From the TUC

Three challenges facing union learning

17 Jun 2014, By

The TUC’s work on learning is the trade union movement at its best – positive, progressive, and popular. Union learning is focused firmly on the future and on making our economy stronger and more productive, but for all the progress we have made we still have a mountain to climb.

Amongst the many challenges facing our economy, I can see three particular areas where the union learning approach can really make a difference.

The first is young people. With youth unemployment still a terrible blight on our communities and nearly a million under-25s out of work, this is a huge challenge for all of us. Whether it’s facilitating work placements or improving the new traineeships schemes, trade unions are helping our young people to gain a foothold in the world of work. We’re giving lie to the myth that unions are only here to look after people already in a job.

The second area where we can lead from the front is apprenticeships. I’m proud that we’ve led the argument about the quality of schemes, really shaping the political consensus. In place of six-month long sham apprenticeships, we’ve shown that Britain needs proper schemes with good off-the-job training and decent terms and conditions. Trade unions are in a unique position to make sure that happens. Last year, almost 6,000 apprenticeships were supported by ULF projects – a big increase on the previous year.

The third area where we can shape the debate is intermediate and higher skills. It would be a big mistake to assume our work on learning was targeted only at lower-skilled workers. We’re putting a lot of work into continuous professional development, helping workers with intermediate and higher skills move on to the next level. We’re also addressing Britain’s chronic shortfall of technical skills – especially in science, engineering and technology.

Through the “Technician Pathways” project unions arepromoting the professional standing of technicians. Not just recognising the huge contribution they make to our economic life, but extending career development opportunities to this crucial group of workers.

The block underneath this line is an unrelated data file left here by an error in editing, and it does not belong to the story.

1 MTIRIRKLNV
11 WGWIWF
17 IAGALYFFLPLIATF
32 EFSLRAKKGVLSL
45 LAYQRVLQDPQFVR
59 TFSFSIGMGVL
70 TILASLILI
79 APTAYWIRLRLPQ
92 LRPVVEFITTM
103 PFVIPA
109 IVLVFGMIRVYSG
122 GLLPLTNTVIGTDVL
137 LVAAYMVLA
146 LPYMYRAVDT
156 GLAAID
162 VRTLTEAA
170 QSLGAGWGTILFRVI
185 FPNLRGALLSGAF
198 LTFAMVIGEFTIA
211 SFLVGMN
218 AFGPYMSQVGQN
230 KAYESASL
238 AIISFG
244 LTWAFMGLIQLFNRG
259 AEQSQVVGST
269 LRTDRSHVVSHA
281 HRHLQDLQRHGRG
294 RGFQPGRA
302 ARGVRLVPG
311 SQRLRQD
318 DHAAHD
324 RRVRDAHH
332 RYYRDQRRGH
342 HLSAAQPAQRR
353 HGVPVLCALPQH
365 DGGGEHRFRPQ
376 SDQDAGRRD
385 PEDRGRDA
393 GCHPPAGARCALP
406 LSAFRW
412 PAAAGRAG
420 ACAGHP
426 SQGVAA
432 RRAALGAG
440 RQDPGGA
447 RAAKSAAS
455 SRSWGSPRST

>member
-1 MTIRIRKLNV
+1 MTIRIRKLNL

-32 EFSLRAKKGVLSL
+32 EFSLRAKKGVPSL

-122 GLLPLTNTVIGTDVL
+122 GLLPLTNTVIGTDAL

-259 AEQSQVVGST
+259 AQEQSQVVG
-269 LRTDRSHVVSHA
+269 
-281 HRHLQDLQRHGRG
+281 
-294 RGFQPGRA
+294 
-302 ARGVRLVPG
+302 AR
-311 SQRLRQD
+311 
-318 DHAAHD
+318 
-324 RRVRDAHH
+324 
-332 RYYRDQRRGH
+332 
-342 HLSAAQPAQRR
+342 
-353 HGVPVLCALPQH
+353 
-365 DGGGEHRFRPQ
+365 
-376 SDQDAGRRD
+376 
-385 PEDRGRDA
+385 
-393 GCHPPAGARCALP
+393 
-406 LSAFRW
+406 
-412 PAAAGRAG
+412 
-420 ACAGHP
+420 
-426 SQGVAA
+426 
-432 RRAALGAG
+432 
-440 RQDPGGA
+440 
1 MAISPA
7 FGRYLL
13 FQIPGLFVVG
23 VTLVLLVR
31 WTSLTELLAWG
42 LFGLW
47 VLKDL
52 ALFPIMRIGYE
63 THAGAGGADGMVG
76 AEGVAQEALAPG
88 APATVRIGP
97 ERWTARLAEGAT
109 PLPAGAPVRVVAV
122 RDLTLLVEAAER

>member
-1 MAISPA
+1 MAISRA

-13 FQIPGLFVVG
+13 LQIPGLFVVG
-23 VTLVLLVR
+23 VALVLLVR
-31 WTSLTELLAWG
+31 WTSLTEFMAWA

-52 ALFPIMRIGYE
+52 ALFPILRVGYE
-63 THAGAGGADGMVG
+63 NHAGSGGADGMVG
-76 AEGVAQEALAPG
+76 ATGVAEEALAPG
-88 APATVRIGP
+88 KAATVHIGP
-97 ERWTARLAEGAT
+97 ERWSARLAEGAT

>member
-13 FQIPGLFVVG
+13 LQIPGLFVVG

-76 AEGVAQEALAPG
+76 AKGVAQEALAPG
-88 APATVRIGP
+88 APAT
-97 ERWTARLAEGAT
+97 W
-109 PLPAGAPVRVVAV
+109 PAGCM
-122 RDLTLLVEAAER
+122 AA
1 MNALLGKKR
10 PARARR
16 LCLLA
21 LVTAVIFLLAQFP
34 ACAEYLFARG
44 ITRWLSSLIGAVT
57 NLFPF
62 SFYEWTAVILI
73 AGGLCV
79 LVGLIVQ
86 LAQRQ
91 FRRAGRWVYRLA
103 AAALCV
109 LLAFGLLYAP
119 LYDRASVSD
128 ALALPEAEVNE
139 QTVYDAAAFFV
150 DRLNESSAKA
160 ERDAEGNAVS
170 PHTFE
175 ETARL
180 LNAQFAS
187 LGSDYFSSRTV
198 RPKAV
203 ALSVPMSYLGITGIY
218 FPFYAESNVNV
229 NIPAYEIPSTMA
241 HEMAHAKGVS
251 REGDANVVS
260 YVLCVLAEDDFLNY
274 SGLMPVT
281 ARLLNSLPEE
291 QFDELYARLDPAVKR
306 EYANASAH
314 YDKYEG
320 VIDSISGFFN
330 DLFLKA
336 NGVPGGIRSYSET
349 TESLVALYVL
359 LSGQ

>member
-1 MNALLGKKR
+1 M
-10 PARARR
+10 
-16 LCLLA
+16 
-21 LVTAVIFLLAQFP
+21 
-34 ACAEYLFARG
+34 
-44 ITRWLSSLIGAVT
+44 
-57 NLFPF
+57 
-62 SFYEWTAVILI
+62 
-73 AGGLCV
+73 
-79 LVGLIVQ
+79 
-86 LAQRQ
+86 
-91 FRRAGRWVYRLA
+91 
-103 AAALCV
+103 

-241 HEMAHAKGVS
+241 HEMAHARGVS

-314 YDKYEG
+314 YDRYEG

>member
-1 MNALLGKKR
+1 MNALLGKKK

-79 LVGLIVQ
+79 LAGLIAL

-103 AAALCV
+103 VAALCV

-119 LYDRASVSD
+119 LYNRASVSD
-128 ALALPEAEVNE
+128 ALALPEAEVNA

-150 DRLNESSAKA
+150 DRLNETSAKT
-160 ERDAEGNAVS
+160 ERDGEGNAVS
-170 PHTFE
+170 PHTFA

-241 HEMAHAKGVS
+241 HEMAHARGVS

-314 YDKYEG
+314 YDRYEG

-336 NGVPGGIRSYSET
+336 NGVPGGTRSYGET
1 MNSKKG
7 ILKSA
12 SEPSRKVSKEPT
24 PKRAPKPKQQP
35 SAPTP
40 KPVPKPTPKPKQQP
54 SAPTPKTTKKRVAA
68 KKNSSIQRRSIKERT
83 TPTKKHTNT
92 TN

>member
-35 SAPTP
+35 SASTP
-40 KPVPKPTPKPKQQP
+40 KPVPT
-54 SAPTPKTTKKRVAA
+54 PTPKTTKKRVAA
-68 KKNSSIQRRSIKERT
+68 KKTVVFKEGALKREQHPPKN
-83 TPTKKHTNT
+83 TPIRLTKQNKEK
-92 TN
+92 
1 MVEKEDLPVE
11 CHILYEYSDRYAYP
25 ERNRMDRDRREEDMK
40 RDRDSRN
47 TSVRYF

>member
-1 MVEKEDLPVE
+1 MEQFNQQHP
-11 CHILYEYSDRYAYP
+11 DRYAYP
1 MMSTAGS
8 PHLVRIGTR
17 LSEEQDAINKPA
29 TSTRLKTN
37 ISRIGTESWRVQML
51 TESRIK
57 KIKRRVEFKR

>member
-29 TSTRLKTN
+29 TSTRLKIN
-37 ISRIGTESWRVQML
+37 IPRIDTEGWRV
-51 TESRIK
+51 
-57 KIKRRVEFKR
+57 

Ultimately our work on learning and skills is about winning a better deal for working people. But in the long run, we’re not going to get a pay rise without a productivity rise. And we’re not going to get a productivity rise without a skills rise. That’s why union learning matters so much. Giving all working people – regardless of class, age, or background – the chance to fulfil their true potential at work and in life.

NOTE: I will be speaking at this year’s unionlearn conference, 23rd June 2014. For more information or to book your place, visit the unionlearn website.  

One Response to Three challenges facing union learning

  1. John
    Jun 18th 2014, 3:03 am

    I read & agree with what you wrote Francis Grady & thankyou for that. It is hugely important to get the younger generation into work for obvious reasons & the number out of work is more than concerning to say the least & so many thanks for all the TUC work & effort on this.

    At the other end of the spectrum, I also view with concern that if you are over 50 (let alone 40) years of age you are almost consigned to the ‘has been, past sell by date’ brigade. As an ordinary person, if you have an occupational pensión with a redundancy pay award, you might just manage. However, those people who have been in & out of work most of their working lives will basically have nothing other than the absolute basic pensión when they reach their retirement age; if they can convince DWP that that are qualified to receive that basic pensión. This greatly concerns me as well; yet another variation of the have’s & have nots!

    Could someone please tell me how the uk basic pension compares with other countries in Northern Europe? (How the JSA’s compare is another issue!) are we top, middle or bottom?

    With thanks & regards

    Sent from my iPad

From the TUC